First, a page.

Terrestrial Course|Aquatic Course|Electives|Projects| Seminar Series| Science Writing Seminar| Prerequisites
A number of distinguished scientists are invited to give lectures and meet with SES students each year. It is an opportunity for students to hear from some of the country's top practitioners and to find out about their research and current concerns. During the visit of each of these scientists, the SES students are able to question them closely about everything from basic science to environmental problems to the availability of graduate programs

September 14
Mark Kurz, Woods Hole Oceanographic Institution. "Noble gases from the deep Earth, cosmogenic nuclides and landscape evolution (Why biologists should care)" 3 PM, Speck Auditorium,.

September 21
Christy Goodale, Cornell University, “Nitrogen-deposition effects on forest carbon sequestration,” 3 PM, Speck Auditorium, MBL

October 5
Russell Schmidt, UC Santa Barbara, “Abrupt state change and resilience in marine ecosystems: What coral reefs are telling us” 3 PM, Loeb G70, MBL

October 26
Sarah Hobbie, University of Minnesota, “Biogeochemical fluxes through neighborhoods and households in the Twin Cities, Minnesota" 3 PM, Loeb G70, MBL

November 2
Shahid Naeem, Columbia University, “Importance of biodiversity to ecosystem function” 3 PM, Speck Auditorium, MBL


September 16
Scott Doney, Woods Hole Oceanographic Institution. "Rising atmospheric CO2 and ocean acidification."3 PM, Speck Auditorium, MBL

September 30
Ecward DeLong, Massachusetts Institute of Technology. "Exploring marine microbial diversity, from genomes to biomes." 3 PM, Speck Auditorium, MBL

October 14
Bridget Emmett, Centre for Ecology and Hydrology, Environment Centre, Wales."How are soils changing and what are the impacts for ecosystem services?"3 PM, Redfield Auditorium, Woods Hole Oceanographic Institution

October 28
Kevin McCann, University of Guelph. "Lake food web expansion and contraction: Nature flexes its muscles.' 3 PM, Speck Auditorium, MBL

November 18
Robert Twilley, University of Louisiana at Lafayette. "Risks, Reorganization and Restoration of Deltaic Coasts as Landscapes on the Edge: Perspectives from the Mississippi River Delta." 3 PM, Speck Auditorium, MBL


September 17
Carlos Duarte, Spanish Research Council. "Facing the global loss of seagrass meadows: Trends, causes, outlook and opportunities"

September 24
Ken Buesseler, Woods Hole Oceanographic Institution. "Understanding the ocean's biological pump"

October 15
Christopher Reddy, Woods Hole Oceanographic Institution. "Searching for Subsurface plumes in the Gulf of Mexico following the Deepwater Horizon accident"

October 29
Thompson Webb III, Brown University. "Climate warming and vegetation changes in North America since the ‘Last Ice Age’ 21,000 years ago"

November 5
Monice Turner, University of Wisconsin. "Landscape heterogeneity, disturbance and ecosystem function"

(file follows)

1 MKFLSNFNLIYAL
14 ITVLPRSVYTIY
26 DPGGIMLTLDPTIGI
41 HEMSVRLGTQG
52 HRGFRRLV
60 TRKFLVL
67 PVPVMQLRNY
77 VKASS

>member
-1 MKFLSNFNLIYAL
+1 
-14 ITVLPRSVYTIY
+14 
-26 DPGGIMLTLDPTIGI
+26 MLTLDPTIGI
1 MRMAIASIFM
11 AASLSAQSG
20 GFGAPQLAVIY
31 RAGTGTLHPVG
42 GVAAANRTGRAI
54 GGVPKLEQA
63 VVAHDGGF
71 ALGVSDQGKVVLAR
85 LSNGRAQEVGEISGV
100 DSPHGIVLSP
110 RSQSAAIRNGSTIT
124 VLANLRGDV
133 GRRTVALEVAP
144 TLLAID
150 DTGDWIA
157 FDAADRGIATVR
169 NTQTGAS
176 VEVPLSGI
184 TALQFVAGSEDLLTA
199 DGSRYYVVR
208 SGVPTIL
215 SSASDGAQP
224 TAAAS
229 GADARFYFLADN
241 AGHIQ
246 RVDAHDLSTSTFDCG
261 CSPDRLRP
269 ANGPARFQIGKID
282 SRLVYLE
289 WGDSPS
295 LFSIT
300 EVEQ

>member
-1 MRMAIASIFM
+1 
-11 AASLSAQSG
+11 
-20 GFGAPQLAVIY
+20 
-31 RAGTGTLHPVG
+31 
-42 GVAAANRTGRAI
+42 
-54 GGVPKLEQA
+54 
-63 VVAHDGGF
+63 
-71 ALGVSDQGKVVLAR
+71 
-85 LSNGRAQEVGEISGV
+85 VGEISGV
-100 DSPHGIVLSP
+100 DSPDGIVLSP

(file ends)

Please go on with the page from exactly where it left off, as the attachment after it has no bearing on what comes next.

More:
September 18
Mark Serreze, Cooperative Institute for Research in Environmental Sciences, National Snow and Ice Data Center, University of Colorado. "Environmental impacts of a shrinking Arctic sea ice cover." 3 PM, Speck Auditorium

September 25
Peter Groffman, Cary Institute of Ecosystem Studies. "Exotic earthworm invasion and soil carbon in forests." 3 PM, Speck Auditorium.

October 23
George Kling, University of Michigan. "Using ecosystems science to solve problems: The case of killer lakes in Africa."3 PM, Lillie Auditorium

October 30
Cabell Davis, Woods Hole Oceanographic Institution. "The effects of local to climate scale physical forcing on the Northwest Atlantic fishery ecosystem: Will climate change cause a collapse?" 3 PM, Speck Auditorium

November 6
Bess Ward, Princeton University. Biogeochemistry and molecular ecology of the marine nitrogen cycle. 3 PM, Speck Auditorium.


September 12
Peter Ward, University of Washington
"Is past global warming in deep time a clue to the near future on Earth?"

September 26
Steward Pickett, Cary Institute of Ecosystem Studies
"Urban ecology: Approach and insights as illustrated by the Baltimore Ecosystems Study Long-Term Ecological Research project"

October 24
Ivette Perfecto, Dept. of Natural Resources and Environment, University of Michigan, “Special ecology in a coffee agroecosystem: Implications for biological control of pests and diseases”

October 31
Ruth DeFries, Lamont Doherty Earth Observatory, Columbia University
“Land use transitions in the tropics”


 September 14
Mike Behrenfeld, Oregon State University
“New insights into global ocean primary production.”

 September 28
Tim Fahey, Cornell University
“Energy supply for the below-ground community.” 

 November 2
Kristina Sundback, Göteborg University, Sweden
“Role of benthic microalgae in nutrient cycling and resilience in shallow water sediment systems.”

 November 16 
Ian Bowles, Secretary of the Environment and Energy, Commonwealth of Massachusetts
Science, public policy and economics of clean energy in the Commonwealth”



 September 15  
Paul Mayewski, University of Maine
“Naturally and humanly forced climate change – an ice core perspective.”

 September 29
Margaret Palmer, University of Maryland Chesapeake Biological Laboratory,
“What happens to terrestrial carbon when it enters aquatic ecosystems?”

 October 20 
Barbara Bond, Oregon State University
“Size matters: Impacts of big trees and big mountains on water fluxes.”

 October 27
James Cloern, U. S. Geological Survey
“The altered states of San Francisco Bay: Surprises from three decades of observation.”

 November 17  
John Holdren, Woods Hole Research Center
“Meeting the climate change challenge.”